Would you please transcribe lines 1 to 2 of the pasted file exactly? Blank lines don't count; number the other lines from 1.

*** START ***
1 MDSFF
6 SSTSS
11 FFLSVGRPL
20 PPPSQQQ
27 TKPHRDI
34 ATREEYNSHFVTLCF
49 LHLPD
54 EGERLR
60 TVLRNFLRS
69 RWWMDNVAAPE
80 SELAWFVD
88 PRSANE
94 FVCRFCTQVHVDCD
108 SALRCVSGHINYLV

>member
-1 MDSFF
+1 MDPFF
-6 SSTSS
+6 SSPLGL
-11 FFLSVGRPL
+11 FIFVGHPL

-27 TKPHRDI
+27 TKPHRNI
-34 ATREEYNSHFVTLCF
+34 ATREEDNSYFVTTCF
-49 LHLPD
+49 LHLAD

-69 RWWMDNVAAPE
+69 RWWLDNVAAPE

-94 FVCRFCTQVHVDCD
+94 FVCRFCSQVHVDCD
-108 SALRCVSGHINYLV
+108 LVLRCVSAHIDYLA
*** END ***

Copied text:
1 MDSFF
6 SSTSS